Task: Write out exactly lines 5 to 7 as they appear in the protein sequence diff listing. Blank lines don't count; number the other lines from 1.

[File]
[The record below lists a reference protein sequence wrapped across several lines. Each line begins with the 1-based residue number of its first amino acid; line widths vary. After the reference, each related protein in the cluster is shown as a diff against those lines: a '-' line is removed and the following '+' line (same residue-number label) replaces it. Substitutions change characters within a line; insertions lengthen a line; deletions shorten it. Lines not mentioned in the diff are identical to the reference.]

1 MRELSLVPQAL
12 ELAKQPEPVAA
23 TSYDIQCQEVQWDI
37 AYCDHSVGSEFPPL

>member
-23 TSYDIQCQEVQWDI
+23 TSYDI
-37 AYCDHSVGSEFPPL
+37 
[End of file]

37 AYCDHSVGSEFPPL

>member
-23 TSYDIQCQEVQWDI